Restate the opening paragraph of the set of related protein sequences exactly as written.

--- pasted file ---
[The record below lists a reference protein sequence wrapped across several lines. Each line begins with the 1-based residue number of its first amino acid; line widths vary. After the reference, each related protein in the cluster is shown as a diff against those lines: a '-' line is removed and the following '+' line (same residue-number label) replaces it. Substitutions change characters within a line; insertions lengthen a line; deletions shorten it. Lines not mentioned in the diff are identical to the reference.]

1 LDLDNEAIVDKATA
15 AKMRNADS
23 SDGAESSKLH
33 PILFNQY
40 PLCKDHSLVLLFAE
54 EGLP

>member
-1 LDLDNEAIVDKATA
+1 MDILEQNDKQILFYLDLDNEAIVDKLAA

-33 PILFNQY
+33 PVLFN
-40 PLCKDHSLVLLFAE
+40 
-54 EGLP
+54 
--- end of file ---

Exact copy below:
[The record below lists a reference protein sequence wrapped across several lines. Each line begins with the 1-based residue number of its first amino acid; line widths vary. After the reference, each related protein in the cluster is shown as a diff against those lines: a '-' line is removed and the following '+' line (same residue-number label) replaces it. Substitutions change characters within a line; insertions lengthen a line; deletions shorten it. Lines not mentioned in the diff are identical to the reference.]